Nineties Kits USA ’94 Special: Part One

This summer, it will be twenty years since a World Cup that lives long in the memory for all kinds of reasons – and which, for my football-watching generation, is probably still the most otherworldly brilliant World Cup that there’s been in our lifetimes. USA ’94 had lots that was fascinating and unusual about it – but for an aficionado of 1990s football kits, it’s the most concentrated explosion of the decade’s characteristic combination of elegant inventiveness and overwrought insanity.

Over the next three weeks, then, we’ll be looking at all the kits worn by the twenty-four competing teams. We start this week with Groups A and B, including both the hosts and the eventual winners…

USA

US SOCCER TEAM usa-away
The infamous “denim” kit is perhaps the most enduring visual image of the tournament. The idea of two kits based around the stars and stripes of the US flag is inspired, but I’m not entirely sure why Adidas also tried to work that bizarre denim-inspired colour scheme in. The star-spangled away kit is the more famous (worn as it was for all three group games), but I actually think the striped home shirt – only worn in the defeat to Brazil, where it was paired with red shorts in a much better combination than the ghastly denim blue in the above photo – is a much classier effort.

Romania

WORLD CUP SOCCER romania-away
One of four teams to use Adidas’ then-current “stripes on the midriff” template (although that was only four out of a whopping ten teams wearing the German manufacturer’s kits at the tournament). The nation’s colours are a slightly tricky combo to get right on a kit, and I’ve never been especially keen on yellow shirt-and-shorts pairings – I think the away kit pulls it off a bit better.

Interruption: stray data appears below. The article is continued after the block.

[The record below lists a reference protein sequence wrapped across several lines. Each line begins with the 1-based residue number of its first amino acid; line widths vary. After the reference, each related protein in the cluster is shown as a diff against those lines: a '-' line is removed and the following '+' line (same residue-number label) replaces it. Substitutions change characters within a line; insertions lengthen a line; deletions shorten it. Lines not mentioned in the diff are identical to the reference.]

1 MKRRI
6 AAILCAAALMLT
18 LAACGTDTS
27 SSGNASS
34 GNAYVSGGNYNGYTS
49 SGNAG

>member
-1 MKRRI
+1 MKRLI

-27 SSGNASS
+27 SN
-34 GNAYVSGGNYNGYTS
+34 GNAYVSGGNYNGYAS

Switzerland

switzerland-home switzerland-away
A lovely, understated (surprisingly so, for the time – and compared to Lotto’s other kits for this tournament) pair of kits from Lotto. The all-white away kit is maybe just a little too lacking in any distinguishing features, but the home outfit is extremely smart.

Colombia

USA V COLOMBIA colombia-away
Indelibly associated, of course, with the tragedy of Andres Escobar. A relatively plain effort by Umbro, although the fabric featured a shadow pattern based on the Colombian badge. The away kit, meanwhile, is a simple palette swap. Something about the blue shirt and red shorts combo doesn’t quite seem to come off, however.

Brazil

brazil-home brazil-away
Umbro’s last kit for the ’94 champions wasn’t popular with everyone, perhaps due to being a slightly wishy-washy shade of yellow; but I like the badge-based shadow pattern a lot, and the collar looks good too. The blue kit, meanwhile, is arguably more iconic than Brazil’s away kits tend to be, thanks to being worn for the famous Bebeto “baby” celebration against Holland.

Sweden

sweden-home
A terrific example of how template kits can still be made to look good and distinctive. The home kit benefits (compared to the likes of Romania) from only having to mix two flag colours together, as well as having blue rather than yellow shorts. The white away, meanwhile, is just majestic. Interesting to note, too, that neither kit uses the Adidas flashes on the shorts the way others of its type do.

Cameroon

cameroon-home
Cameroon only wore their home kit for their three matches at the tournament, so we were denied the opportunity to see this sensational effort get an airing. It’s doubly disappointing given how weak the home kit is – Mitre’s shirt has none of the iconic brilliance of Adidas’ 1990 kit, and mixes a rather unpleasant, almost pastel shade of green with muggy detailing and the bizarre decision to have the player numbers in a black font.

Russia

russia-home russia-away
Reebok’s only representatives at the World Cup, Russia can – perhaps – be excused this lamentable pair of kits by the fact that it was their first tournament as an independent nation, so they were still restablishing their footballing identity. The home kit is better than the away – not least because it doesn’t just look like it’s fallen off the back of a Croatian lorry – but neither really works especially well, and both look rather uncomfortably like the players are wearing collared shirts under pullovers. Kudos, though, for pre-empting the 21st century trend for squad numbers to be displayed on the breast rather than centre of the shirt front.

Next week: Groups C and D give us Germany, Spain, Korea… and those Nigeria kits.

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